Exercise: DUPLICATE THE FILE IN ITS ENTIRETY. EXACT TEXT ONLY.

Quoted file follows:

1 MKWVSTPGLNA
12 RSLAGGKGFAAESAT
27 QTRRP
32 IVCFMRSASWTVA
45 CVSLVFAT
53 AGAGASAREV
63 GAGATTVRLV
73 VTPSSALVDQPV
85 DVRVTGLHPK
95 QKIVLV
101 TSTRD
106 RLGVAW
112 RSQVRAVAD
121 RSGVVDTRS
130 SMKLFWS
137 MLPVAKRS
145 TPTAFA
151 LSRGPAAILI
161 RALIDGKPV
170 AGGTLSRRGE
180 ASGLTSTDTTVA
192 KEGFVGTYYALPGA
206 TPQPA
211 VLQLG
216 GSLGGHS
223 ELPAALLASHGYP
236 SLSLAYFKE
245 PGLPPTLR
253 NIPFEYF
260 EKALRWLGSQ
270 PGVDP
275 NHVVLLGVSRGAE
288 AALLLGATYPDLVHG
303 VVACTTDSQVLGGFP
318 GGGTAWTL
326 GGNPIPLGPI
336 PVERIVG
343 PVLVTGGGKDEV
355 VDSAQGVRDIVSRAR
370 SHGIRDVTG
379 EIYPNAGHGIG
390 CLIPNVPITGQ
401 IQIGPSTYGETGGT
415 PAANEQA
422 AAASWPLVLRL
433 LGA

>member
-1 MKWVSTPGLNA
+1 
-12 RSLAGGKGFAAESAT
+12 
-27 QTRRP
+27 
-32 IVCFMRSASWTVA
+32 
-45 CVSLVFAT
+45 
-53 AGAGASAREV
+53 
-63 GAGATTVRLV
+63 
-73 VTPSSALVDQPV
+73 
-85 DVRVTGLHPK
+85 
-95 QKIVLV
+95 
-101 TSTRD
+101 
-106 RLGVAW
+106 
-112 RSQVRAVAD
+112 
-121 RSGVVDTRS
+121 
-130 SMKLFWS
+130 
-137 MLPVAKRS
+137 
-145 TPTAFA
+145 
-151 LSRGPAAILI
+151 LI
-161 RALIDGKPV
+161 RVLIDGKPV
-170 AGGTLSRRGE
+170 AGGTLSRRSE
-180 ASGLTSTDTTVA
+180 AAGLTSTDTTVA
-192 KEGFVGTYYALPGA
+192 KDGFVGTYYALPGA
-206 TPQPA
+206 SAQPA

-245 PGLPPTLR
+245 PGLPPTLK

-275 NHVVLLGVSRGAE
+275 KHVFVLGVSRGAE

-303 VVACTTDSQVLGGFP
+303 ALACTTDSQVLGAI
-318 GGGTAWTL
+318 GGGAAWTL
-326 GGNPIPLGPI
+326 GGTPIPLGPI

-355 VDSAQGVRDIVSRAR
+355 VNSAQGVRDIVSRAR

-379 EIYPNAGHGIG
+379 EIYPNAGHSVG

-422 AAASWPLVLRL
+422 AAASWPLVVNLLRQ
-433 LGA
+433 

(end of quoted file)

1 MKWVSTPGLNA
12 RSLAGGKGFAAESAT
27 QTRRP
32 IVCFMRSASWTVA
45 CVSLVFAT
53 AGAGASAREV
63 GAGATTVRLV
73 VTPSSALVDQPV
85 DVRVTGLHPK
95 QKIVLV
101 TSTRD
106 RLGVAW
112 RSQVRAVAD
121 RSGVVDTRS
130 SMKLFWS
137 MLPVAKRS
145 TPTAFA
151 LSRGPAAILI
161 RALIDGKPV
170 AGGTLSRRGE
180 ASGLTSTDTTVA
192 KEGFVGTYYALPGA
206 TPQPA
211 VLQLG
216 GSLGGHS
223 ELPAALLASHGYP
236 SLSLAYFKE
245 PGLPPTLR
253 NIPFEYF
260 EKALRWLGSQ
270 PGVDP
275 NHVVLLGVSRGAE
288 AALLLGATYPDLVHG
303 VVACTTDSQVLGGFP
318 GGGTAWTL
326 GGNPIPLGPI
336 PVERIVG
343 PVLVTGGGKDEV
355 VDSAQGVRDIVSRAR
370 SHGIRDVTG
379 EIYPNAGHGIG
390 CLIPNVPITGQ
401 IQIGPSTYGETGGT
415 PAANEQA
422 AAASWPLVLRL
433 LGA

>member
-1 MKWVSTPGLNA
+1 
-12 RSLAGGKGFAAESAT
+12 
-27 QTRRP
+27 
-32 IVCFMRSASWTVA
+32 
-45 CVSLVFAT
+45 
-53 AGAGASAREV
+53 
-63 GAGATTVRLV
+63 
-73 VTPSSALVDQPV
+73 
-85 DVRVTGLHPK
+85 
-95 QKIVLV
+95 
-101 TSTRD
+101 
-106 RLGVAW
+106 
-112 RSQVRAVAD
+112 
-121 RSGVVDTRS
+121 
-130 SMKLFWS
+130 
-137 MLPVAKRS
+137 
-145 TPTAFA
+145 
-151 LSRGPAAILI
+151 LI
-161 RALIDGKPV
+161 RVLIDGKPV
-170 AGGTLSRRGE
+170 AGGTLSRRSE
-180 ASGLTSTDTTVA
+180 AAGLTSTDTTVA
-192 KEGFVGTYYALPGA
+192 KDGFVGTYYALPGA
-206 TPQPA
+206 SAQPA

-245 PGLPPTLR
+245 PGLPPTLK

-275 NHVVLLGVSRGAE
+275 KHVFVLGVSRGAE

-303 VVACTTDSQVLGGFP
+303 ALACTTDSQVLGAI
-318 GGGTAWTL
+318 GGGAAWTL
-326 GGNPIPLGPI
+326 GGTPIPLGPI

-355 VDSAQGVRDIVSRAR
+355 VNSAQGVRDIVSRAR

-379 EIYPNAGHGIG
+379 EIYPNAGHSVG

-422 AAASWPLVLRL
+422 AAASWPLVVNLLRQ
-433 LGA
+433 